Susanne Dotson has a way with her paintbrush that would make artist James McNeill Whistler turn over in his grave — that is, if he knew she had replaced his mother with the silhouette of a chicken. She’s not the only painter to imitate the iconic piece of American artwork from the late 1800s, but like Whistler’s black and gray oil on canvas, her strange work sparks curiosity. Instead of using drab Victorian era subjects, she paints beautiful chickens that are dressed to the nines in bright baubles.

Dotson, who works as a manufacturing representative during the week, didn’t start out painting poultry; she was also once interested in fashion. But agricultural experiences from growing up on her family’s farm in LaGrange have influenced her area of expertise.

While studying in the early ’70s at the University of Akron, Dotson, 65, developed some insight into her future. “One of my professors way back when [said], ‘You have to paint what you think about, or what you are,’ ” she says.

The combination of life experiences — she raised Angus beef and cash crops — and interests made her land on an original concept that has kept her fans both intrigued and amused over the years: farm and fashion.

Dotson experimented with her new vision and eventually created a painting she calls The Three Muses of 4-H, which consists of three dress silhouettes hanging on a clothesline on a farm against a background of cows in a field.

“When you’re from the country, you go to 4-H in the summertime,” she explains.

The 4-H women concept evolved, and Dotson began painting chickens in 1997. She started small with an idea of painting chickens in bridesmaid gowns wearing necklaces and other accessories.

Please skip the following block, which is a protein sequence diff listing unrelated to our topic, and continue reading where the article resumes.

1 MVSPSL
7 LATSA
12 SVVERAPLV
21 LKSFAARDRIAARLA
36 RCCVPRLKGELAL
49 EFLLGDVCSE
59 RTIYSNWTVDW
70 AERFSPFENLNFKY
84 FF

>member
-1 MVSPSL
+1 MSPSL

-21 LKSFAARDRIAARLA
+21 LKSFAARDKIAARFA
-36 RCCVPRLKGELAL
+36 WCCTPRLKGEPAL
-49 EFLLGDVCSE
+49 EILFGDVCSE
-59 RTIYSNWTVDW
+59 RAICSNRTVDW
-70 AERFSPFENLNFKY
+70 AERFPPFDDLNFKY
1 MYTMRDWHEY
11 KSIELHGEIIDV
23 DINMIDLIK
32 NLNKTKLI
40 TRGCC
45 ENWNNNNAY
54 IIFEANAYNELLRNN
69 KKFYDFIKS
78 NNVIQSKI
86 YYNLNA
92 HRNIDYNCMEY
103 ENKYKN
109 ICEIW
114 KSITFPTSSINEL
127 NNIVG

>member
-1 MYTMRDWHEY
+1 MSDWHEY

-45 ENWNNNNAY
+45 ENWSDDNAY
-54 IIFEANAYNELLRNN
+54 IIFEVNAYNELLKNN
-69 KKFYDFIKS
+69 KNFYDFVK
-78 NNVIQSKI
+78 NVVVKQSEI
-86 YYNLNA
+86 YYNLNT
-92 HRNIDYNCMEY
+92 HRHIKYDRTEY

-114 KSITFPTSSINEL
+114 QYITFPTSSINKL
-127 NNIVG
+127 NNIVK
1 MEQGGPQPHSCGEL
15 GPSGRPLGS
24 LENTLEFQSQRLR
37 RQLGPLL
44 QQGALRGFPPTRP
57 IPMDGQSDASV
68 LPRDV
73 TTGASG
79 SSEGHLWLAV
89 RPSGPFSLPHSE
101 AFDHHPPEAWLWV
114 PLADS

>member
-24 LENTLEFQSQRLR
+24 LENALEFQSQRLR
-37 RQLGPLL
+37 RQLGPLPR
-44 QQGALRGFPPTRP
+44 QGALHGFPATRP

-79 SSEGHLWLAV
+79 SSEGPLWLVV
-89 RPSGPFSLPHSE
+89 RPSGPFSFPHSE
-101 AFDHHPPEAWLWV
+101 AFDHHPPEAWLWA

“The irony of having the chickens with jewelry is fun, but it’s not cartoony,” she says.

Then, when a friend suggested she capitalize on her work by creating a series of chicken paintings, she found her niche. Dotson says she wanted to relate the images to modern life, like they were women out on the town. Her signature painting, hung on the wall of her home like a prize, is Cocktails at the Coop, a portrait of three chickens in pearls who sip martinis in the wire-enclosed coop.

Chickens aren’t the only subjects in Dotson’s repertoire. When she decided to focus more on fashion, she began creating small paintings of elegant sandals and pumps with bright backgrounds. The titles she comes up with for them are just as interesting.

“Most women are shoe addicts,” she says, adding they come up with excuses for buying shoes. So Dotson named each painting based on that notion, such as “I just won’t pay the rent this month” for a pair of emerald green Christian Louboutins with brilliant red soles. She even accents some with rhinestones to add an extra special touch. And like most beautiful shoes, they’re not cheap: she sells the small paintings for $600.

Dotson showcases her work at craft shows and fairs throughout Ohio, but she mostly sells her art from her home in LaGrange. Her house resembles one giant art gallery, with paintings lining the walls paired with furniture the artist paints herself. Her belongings hint at her other inspirations, from history books to Grecian urns and art by renowned talents such as Richard Diebenkorn and Henri Matisse, both known for their use of brilliant colors and edgy work.

Indeed, Dotson’s life revolves around art, and she encourages others who are interested in painting to try their hand at the craft. “Take a class that would create a jumping off point, whether it’s a life drawing or simple painting class.”